Omar responded: “They shouldn’t and [Angie Craig’s] bill bans them from doing just that. I am signing on to the Humble Act today and encourage members to do the same.”

Privileged information

While the conspicuous coronavirus stock sales drew attention to her bill, Craig said there’s a lot of information members of Congress are privy to that should prompt concern.

“I’ve been in these background briefings on Boeing over the last year where I walk out of the room and I think to myself, ‘My goodness, if I wanted to short Boeing right now, there’s opportunity there.’ It’s unbelievable that members of Congress are even allowed to have that capacity.”

Craig does not own any individual stocks and has committed to not buying any during her time in office. But in her mind, the problem isn’t about individual choices, it’s about a system that doesn’t hold representatives accountable.

“The two examples from the Senate that were disclosed last weekend —  these are the kinds of stories that make my constituents not like politics, not like politicians — and you know, the truth is, you get one or two examples of people behaving that way and it makes constituents believe that everybody behaves that way,” Craig said.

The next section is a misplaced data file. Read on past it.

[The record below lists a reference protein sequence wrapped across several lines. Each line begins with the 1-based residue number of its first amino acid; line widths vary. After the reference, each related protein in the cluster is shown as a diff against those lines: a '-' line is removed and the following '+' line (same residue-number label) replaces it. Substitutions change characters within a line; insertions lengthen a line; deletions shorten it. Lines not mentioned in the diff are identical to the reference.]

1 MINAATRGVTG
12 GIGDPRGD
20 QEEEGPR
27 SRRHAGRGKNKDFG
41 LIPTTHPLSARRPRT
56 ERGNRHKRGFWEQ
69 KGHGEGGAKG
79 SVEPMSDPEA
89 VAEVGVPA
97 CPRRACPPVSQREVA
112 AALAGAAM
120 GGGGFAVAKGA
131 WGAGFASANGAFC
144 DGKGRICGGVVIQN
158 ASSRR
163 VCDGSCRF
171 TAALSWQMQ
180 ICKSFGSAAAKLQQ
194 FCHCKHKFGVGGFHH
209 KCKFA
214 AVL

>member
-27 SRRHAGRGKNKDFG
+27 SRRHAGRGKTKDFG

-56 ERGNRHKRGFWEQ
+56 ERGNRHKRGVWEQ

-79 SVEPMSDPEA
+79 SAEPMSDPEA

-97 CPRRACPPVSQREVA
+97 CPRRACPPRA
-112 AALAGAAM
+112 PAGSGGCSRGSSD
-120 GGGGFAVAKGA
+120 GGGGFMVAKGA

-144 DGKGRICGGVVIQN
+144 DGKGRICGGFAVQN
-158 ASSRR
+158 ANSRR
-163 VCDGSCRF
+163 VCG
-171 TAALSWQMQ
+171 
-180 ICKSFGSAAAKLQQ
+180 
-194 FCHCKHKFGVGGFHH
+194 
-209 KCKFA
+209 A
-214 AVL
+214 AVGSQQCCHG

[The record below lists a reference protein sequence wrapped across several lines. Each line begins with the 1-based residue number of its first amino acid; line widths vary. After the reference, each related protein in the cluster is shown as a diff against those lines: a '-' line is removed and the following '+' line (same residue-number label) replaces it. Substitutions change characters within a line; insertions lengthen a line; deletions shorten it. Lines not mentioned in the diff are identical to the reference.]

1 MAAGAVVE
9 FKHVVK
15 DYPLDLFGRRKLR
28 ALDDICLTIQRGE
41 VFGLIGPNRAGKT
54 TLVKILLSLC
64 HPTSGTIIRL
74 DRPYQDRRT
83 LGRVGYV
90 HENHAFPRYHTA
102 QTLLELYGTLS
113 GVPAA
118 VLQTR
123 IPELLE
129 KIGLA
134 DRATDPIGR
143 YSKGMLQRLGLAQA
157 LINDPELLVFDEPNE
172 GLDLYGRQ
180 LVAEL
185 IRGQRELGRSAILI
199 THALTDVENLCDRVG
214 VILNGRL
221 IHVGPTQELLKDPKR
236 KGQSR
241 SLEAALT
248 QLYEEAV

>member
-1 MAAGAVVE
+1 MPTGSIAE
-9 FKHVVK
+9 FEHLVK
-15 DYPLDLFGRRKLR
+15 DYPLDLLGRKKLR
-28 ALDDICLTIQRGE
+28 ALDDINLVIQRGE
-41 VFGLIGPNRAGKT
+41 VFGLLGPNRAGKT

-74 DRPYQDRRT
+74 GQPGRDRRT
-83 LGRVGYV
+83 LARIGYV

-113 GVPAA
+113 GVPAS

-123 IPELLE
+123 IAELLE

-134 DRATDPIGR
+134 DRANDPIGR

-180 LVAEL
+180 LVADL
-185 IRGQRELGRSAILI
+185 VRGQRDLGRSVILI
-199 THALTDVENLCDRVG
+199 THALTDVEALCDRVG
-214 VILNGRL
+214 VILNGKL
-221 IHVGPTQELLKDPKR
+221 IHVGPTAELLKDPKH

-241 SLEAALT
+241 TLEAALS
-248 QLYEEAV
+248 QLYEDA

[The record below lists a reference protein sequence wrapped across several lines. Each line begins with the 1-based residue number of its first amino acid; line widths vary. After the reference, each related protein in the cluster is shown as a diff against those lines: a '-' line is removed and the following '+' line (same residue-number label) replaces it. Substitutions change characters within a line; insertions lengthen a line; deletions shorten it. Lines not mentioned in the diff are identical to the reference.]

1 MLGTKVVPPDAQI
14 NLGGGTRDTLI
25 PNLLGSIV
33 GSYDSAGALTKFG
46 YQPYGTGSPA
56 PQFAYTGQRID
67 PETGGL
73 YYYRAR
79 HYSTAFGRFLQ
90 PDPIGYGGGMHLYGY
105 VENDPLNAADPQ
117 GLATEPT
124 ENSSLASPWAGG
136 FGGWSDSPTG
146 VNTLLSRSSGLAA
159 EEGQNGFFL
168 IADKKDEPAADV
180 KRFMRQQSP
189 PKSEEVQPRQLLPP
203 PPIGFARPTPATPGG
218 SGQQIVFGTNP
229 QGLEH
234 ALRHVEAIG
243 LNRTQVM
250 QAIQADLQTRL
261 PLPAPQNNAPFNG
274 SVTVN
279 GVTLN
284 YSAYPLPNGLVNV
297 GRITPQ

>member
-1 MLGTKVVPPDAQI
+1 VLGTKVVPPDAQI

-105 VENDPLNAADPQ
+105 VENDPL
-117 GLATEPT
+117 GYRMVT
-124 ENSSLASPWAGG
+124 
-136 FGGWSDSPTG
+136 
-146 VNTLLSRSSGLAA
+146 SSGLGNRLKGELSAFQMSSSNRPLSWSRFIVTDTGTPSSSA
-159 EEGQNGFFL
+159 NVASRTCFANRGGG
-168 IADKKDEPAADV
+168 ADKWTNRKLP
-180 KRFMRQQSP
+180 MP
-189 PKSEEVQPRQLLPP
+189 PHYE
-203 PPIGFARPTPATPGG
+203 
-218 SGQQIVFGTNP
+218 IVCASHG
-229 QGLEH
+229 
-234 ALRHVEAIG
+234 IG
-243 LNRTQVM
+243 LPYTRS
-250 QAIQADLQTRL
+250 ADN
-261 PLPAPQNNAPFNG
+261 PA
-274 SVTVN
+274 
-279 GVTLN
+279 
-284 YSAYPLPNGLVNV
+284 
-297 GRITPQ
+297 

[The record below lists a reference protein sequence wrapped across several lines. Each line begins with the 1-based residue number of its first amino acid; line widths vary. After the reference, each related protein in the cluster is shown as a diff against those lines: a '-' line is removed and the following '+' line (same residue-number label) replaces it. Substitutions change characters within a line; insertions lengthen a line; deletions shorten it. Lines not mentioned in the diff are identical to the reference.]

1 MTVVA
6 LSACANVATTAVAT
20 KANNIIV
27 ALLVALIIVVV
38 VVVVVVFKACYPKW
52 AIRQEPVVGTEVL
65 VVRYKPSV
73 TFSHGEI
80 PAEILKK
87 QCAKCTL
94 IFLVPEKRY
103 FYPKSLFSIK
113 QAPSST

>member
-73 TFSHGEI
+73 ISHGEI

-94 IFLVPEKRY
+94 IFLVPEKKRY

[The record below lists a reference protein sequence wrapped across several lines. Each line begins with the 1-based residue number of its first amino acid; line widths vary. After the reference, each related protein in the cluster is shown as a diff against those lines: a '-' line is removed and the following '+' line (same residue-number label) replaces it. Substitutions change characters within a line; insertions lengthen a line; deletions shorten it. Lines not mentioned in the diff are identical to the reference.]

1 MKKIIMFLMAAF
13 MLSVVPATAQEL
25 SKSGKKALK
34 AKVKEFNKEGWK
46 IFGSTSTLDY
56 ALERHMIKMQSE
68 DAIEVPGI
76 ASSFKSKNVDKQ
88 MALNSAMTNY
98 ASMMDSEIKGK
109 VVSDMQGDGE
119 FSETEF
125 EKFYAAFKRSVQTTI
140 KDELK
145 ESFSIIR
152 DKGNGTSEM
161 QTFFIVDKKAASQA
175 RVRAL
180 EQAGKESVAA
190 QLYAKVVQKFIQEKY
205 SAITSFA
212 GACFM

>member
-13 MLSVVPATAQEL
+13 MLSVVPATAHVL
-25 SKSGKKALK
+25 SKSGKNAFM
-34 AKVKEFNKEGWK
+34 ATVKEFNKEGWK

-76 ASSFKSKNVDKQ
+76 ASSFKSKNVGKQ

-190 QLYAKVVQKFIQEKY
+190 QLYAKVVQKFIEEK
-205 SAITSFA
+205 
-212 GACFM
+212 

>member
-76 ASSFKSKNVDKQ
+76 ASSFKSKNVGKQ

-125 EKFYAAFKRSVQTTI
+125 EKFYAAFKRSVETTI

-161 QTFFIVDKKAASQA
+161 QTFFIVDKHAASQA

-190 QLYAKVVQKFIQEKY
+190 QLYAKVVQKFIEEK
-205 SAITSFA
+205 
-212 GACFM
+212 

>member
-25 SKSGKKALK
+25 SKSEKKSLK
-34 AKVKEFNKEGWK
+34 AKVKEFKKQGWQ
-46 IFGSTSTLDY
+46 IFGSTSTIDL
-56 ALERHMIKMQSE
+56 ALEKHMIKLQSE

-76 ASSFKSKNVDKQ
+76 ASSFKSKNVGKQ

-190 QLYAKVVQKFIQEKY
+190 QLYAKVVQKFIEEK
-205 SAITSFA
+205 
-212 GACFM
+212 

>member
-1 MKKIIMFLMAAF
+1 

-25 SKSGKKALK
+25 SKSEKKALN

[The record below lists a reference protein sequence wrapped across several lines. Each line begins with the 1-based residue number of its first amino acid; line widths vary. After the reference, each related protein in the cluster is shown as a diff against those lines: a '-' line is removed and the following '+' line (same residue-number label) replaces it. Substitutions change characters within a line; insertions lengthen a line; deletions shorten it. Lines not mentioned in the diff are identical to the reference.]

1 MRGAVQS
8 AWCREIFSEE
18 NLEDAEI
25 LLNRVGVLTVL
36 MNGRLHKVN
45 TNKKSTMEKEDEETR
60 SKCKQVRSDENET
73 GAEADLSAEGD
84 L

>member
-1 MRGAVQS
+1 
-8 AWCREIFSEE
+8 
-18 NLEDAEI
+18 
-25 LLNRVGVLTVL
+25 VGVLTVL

“Our communities should know that when they send us there, it’s for one purpose and that’s to do what’s in the best interest of our communities.”

Comments (36)

  1. Submitted by Jim Smola on 03/25/2020 - 12:19 pm.

    Hurrah for Rep. Craig. Insider trading should be illegal for members of Congress. Every Senator who participated in using their position to financially benefit should resign.

    • Submitted by Cameron Parkhurst on 03/25/2020 - 07:56 pm.

      Do you believe it is currently legal for a member of Congress to benefit from insider trading? Representative Craig wants to make so members of Congress are not permitted to own stock while in office.

  2. Submitted by Tom Crain on 03/25/2020 - 12:19 pm.

    This is EXACTLY what’s needed. Thank you, Rep Craig. If we want to clean up the system we have to remove even the appearance corruption.

  3. Submitted by Bob Barnes on 03/25/2020 - 01:37 pm.

    Gabe, why no mention of Feinstein doing the exact same thing Burr did? Or any of the Democrats that did it for that matter?

    From The Hill: “ Feinstein, one the longest-tenured Senate Democrats, sold at least $500,000 in shares of Allogene Therapeutics, a California biotechnology company, on Jan. 31 and at least $1 million in Allogene stock on Feb. 18, according to Senate records.”.